Adoption law should be reformed, because no child is illegitimate

Sorry Sharma. Recently, a parliamentary committee headed by Rajya Sabha member Sushil Modi to look into the adoption law has submitted its report. It also talks about giving LGBT (lesbian, gay, bisexual and transgender) and resident people the right to adopt a child. The report said that there should be no discrimination on the basis of religion, gender, caste etc. under the law. It should be the same for everyone. LGBT people and residents should also have the right to adopt.

LGBT couples can still adopt as single parents, but the most humane thing the report says is to remove the word “illegitimate” next to a child from adoption laws, because any child is not illegitimate , whether born out of wedlock or out of wedlock. . Those who have been working for children for a long time feel the same way. Children of single mothers are often neglected for fear of social pressure and stigma in their country. Although there was a time when such helpless children grew up in the trust of neighbors and relatives, but nowadays this generosity is disappearing.

After all, what is the crime of a child who is thrown into the garbage as soon as he is born? He is not even responsible for his birth. The kind of misbehavior with children in many orphanages is also not hidden from anyone. Much has been written about these children. Movies have also been made. The child who has no parents, who is his in the world, because all relations like grandparents, aunts and uncles, aunts and uncles, maternal grandparents, maternal uncles, aunts and uncles are mothers- Only for the father. When there is no family, there is no relationship either. These children also have to suffer various types of social bullying. When these words are used in the adoption law itself, who cares about the honor of these children? After all, what is illegitimate? Not that which is not in accordance with the law or that is against the law. After all, how can anyone be against the newborn law?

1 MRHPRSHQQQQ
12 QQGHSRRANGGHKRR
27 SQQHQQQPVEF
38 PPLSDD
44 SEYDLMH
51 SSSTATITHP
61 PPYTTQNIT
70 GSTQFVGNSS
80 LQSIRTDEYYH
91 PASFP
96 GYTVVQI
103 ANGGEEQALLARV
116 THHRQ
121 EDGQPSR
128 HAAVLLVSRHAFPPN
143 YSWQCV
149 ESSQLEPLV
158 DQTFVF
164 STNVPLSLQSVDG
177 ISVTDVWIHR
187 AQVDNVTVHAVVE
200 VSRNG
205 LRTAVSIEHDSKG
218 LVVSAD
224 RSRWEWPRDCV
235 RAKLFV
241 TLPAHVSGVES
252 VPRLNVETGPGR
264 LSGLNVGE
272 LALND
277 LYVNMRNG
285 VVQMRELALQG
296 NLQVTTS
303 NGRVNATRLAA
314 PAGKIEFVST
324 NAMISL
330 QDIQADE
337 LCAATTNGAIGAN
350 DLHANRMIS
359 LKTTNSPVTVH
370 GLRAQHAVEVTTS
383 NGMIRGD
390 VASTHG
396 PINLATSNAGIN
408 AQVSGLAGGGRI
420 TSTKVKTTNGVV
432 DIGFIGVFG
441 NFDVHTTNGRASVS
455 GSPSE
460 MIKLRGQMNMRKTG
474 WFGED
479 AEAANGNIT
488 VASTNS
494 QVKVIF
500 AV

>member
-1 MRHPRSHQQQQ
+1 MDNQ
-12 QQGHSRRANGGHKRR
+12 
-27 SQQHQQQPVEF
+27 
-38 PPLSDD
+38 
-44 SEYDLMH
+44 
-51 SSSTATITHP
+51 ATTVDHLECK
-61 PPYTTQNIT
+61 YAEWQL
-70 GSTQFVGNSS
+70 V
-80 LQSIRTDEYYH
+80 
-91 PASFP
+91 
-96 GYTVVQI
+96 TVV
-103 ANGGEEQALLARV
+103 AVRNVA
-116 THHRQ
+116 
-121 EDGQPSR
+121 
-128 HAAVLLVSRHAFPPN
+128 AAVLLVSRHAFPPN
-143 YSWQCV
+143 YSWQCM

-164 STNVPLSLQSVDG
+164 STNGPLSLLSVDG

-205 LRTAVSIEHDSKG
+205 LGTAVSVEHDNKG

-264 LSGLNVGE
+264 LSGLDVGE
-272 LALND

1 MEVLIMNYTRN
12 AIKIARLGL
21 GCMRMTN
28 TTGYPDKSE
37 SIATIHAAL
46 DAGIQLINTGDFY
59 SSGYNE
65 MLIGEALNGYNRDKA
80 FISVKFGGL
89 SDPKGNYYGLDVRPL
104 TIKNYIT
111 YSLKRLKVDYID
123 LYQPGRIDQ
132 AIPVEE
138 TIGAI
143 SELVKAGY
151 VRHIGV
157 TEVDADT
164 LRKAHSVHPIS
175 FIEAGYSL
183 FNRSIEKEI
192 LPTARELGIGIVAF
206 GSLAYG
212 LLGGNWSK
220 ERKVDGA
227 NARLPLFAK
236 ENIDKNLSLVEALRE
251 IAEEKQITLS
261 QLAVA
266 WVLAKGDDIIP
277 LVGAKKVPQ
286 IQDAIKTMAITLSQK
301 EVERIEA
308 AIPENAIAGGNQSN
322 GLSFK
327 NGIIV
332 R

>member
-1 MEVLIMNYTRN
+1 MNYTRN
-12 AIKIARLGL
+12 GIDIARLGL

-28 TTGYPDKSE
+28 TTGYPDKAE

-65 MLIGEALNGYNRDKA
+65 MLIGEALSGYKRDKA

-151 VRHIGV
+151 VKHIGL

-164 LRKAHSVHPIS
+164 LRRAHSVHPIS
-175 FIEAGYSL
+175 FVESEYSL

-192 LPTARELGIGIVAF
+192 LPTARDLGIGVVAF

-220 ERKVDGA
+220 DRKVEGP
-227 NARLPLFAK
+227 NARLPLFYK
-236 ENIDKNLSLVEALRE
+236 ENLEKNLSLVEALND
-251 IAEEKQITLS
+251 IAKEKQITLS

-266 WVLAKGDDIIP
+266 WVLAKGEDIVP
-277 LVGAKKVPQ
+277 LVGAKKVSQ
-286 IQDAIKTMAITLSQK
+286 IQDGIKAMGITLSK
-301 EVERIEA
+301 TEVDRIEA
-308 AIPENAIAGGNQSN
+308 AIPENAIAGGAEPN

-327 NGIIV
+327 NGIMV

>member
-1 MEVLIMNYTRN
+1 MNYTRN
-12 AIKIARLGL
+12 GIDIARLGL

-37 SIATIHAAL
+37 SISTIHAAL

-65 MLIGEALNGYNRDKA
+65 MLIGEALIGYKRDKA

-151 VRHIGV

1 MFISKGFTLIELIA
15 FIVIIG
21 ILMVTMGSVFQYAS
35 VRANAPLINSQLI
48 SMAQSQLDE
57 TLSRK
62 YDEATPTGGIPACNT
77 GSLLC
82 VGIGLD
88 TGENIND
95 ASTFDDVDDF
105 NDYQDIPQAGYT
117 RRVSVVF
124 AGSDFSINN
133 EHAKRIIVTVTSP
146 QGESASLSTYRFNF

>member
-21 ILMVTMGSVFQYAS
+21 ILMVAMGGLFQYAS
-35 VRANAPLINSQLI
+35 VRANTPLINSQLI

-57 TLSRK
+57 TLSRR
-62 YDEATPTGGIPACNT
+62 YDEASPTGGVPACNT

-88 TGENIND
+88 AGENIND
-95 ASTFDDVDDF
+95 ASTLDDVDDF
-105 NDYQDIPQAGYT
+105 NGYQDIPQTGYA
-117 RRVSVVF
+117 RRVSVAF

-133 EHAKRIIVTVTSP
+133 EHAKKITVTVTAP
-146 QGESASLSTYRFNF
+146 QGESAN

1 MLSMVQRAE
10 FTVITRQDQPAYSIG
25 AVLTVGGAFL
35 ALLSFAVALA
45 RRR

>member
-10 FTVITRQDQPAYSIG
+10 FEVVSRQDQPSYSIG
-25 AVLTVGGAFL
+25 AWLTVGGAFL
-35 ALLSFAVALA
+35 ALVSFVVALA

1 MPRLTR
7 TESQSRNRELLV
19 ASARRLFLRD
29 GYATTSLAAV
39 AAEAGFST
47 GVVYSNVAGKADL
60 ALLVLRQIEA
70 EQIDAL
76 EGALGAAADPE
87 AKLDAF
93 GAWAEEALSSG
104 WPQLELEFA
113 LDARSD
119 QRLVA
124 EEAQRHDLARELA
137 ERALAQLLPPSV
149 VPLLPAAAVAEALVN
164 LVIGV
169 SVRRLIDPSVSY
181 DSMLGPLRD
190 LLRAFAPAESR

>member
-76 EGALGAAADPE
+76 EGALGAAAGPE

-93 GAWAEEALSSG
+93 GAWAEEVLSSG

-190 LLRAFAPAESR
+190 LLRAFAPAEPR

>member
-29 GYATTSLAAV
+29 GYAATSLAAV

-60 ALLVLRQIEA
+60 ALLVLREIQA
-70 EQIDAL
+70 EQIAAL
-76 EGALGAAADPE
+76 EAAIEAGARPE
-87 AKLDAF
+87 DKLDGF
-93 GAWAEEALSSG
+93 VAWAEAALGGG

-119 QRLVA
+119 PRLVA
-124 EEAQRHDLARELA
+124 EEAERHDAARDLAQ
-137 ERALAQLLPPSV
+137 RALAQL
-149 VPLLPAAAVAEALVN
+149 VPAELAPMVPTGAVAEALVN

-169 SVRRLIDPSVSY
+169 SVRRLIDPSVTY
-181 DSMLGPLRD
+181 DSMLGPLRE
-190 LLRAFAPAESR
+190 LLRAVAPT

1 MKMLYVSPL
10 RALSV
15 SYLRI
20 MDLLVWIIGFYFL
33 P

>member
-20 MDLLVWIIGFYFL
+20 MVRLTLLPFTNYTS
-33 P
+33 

In these days when so many couples live at home why don’t they have the right to have children or adopt them? Simply because they did not take the marriage certificate. See, that’s not the case today. The Karna-Kunti episode in the Mahabharata is the greatest example of this. When Kunti goes to Karna, he expresses his displeasure that she has now come to claim her right to be a mother, even though he had abandoned her at birth.

The great poet Ramdhari Singh Dinkar has given a very emotional description of this incident in Rashmirathi. Kunti had abandoned Karna as soon as he was born. A thread raised him, so he was called Suta Putra. It is interesting to see that the incident where Kunti became a single mother was known to everyone, but this did not stop Kunti’s marriage, nor did her sons, i.e. Pandavas, ever harass her for this reason. While the common single mother still has to face what she doesn’t know in her country. This is why children are discarded at birth.

What is the pain of abandoning a mother, it can be understood from all the statements of Karna, but the point of thinking is that why is the mother alone responsible for sacrificing the child? What would be the reasons why a mother has to do this? Obviously, no relationship would have worked. Someone must have cheated. The great Bangla story writer Saratchandra has written extensively about these relationships. The story of the movie ‘Ek Phool Do Mali’ made decades ago is also similar. Where the boy leaves the girl and returns to the city. The boy’s whereabouts are unknown. The girl is pregnant. In this situation, a person proposes to marry her, so that the child and she do not have to suffer any harassment. Although this marriage is to show the world. There is no relationship between the two. Later the story turns happy. The boy returns from the city.

Such pleasures usually happen in movies, but this is not often seen in life. This is why children born out of wedlock have to endure the humiliation of being considered illegitimate throughout their lives. Today the technology is so advanced that with the help of DNA test one can prove who the father of the child is, but once upon a time children used to deny that the child was theirs.

In fact, the proof of the father’s absence is linked to the birth of the child. Whereas currently single girls become mothers through IVF and surrogacy. Despite not being married, she is adopting a child. Now the mother’s name is enough to gain access to school or work related to the child. The child’s father’s name is no longer required. These laws had long since put an end to the use of the term illegitimate in relation to a child. So why should it also be in adoption law? The Parliamentary Commission is to be congratulated, which has taken a significant initiative in the interest of women and children.

(The writer is a writer)

Edited by: Praveen Prasad Singh

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